Dozens gathered at the Jacobi Community Center Wednesday afternoon as Town Administrator Thatcher Kezer and Town Moderator Jack Attridge previewed the upcoming Town Meeting as part of the Council on Aging’s Speaker Series.
During the event, both Kezer and Attridge gave a detailed rundown of how the Town Meeting process works and how the articles on the budget could affect residents in attendance. After their presentation, those in attendance were given the opportunity to ask questions.
On May 1 at Veterans Middle School at 7 p.m., Marblehead residents will be asked to vote on 54 articles that will have a number of financial and governmental impacts on the town. If Article 31, which entails the proposed override for the town’s budget, is passed, it will be put on the ballot at the town’s election in June where residents will then decide if the override is put into effect.
Though Town Meeting can be a stressful and eventful time, Attridge began the event by stating how fortunate Marblehead is to be able to have Town Meeting.
“Considering the fact that we’ve been through poverty, we’ve been through disease, we’ve been through hardship, our entire downtown has burnt down twice, we’ve lost a great deal of our population over that time, ” Attridge said. “It’s an honor that we have this privilege to have our Town Meeting form of government for all this time.”
He also mentioned that the intention is to keep Town Meeting to a two-night event, though with 54 articles that is no given. Town officials are also preparing for at least five articles to be indefinitely postponed.
Kezer highlighted a number of articles that he identified as either of major importance, or ones that could generate a fair amount of discussion. He mentioned that the Articles 9, 10, and 11 deal with the purchase of vehicles for various departments or capital spending for building maintenance.
He then moved on to Article 29, which deals with the free cash reduction; Article 30, which entails the town budget; and the proposed override in Article 31.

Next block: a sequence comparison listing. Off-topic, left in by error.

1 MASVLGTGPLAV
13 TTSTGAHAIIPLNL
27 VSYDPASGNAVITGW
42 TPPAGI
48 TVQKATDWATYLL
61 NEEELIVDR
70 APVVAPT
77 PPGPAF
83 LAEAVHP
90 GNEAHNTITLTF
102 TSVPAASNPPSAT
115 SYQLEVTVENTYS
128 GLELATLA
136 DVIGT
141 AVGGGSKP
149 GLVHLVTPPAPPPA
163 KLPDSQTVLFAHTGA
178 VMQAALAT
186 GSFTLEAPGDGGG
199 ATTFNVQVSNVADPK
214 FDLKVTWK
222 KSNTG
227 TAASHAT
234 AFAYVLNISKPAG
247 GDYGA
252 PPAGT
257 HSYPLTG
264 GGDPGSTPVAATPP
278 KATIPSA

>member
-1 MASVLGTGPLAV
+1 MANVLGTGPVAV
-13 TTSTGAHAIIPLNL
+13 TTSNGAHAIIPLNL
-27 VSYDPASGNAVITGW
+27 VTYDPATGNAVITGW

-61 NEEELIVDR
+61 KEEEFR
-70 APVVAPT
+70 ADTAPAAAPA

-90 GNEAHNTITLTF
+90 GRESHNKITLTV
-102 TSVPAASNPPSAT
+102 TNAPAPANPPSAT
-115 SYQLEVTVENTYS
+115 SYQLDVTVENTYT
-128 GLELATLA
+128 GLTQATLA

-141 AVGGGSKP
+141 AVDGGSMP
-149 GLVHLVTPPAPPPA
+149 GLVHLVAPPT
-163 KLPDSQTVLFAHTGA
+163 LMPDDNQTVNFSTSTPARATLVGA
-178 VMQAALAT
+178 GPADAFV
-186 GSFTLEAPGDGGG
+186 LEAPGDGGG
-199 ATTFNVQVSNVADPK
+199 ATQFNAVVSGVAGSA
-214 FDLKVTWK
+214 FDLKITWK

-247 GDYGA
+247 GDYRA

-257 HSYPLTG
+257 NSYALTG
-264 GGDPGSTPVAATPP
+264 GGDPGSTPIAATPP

“Article 30, that’s the big article that is the town’s budget for doing all of the business it does,” Kezer explained.
The budget for fiscal year 2024 in Article 30 would “increase the bottom line by about $1.2 million,” he added.
Article 39, Kezer explained, involves a zoning amendment that will allow for property owners to build accessory dwelling units (ADUs) as secondary housing. By allowing ADUs, it would potentially create more affordable housing for family members of property owners who want to live nearby, and another source of income for property owners.
“This is the zoning that allows [property owners] to put a secondary living quarters in existing single-family homes,” said Kezer. “It doesn’t say that people have to meet certain affordability requirements, but the mere fact that these are small units and that there will be more of them gives more options for people to have homes”
Additionally, Attridge mentioned a new software in the presentation that will allow residents to easily view the town’s financial status.
“Marblehead purchased a program called ClearGov,” said Attridge. “Over the next year, ClearGov is going to allow us to granulate our budgets down to kindergarten level. It’s going to allow us to all see where our money is being spent.”
With outdated technology and software causing issues in tracking finances, Attridge said this software will allow officials to keep better track of what requirements the town needs to keep services running as they should.
Both Kezer and Attridge responded to a number of questions pertaining to the town’s financial status. Many residents wondered how the town arrived at its current deficit.
“Part of the reason of the $2.5 million override is to address the operating budget side,” Kezer said. “We’re good on the capital side. The stress on the town is on the operating budget side, and that’s what I’ve been focusing on and trying to address.”
Kezer also mentioned other important articles, including Article 47, which would repeal the gas leaf blower restriction; and Article 48, which would allow law enforcement to fine operators of the blowers for not obeying the restrictions if Article 47 does not pass.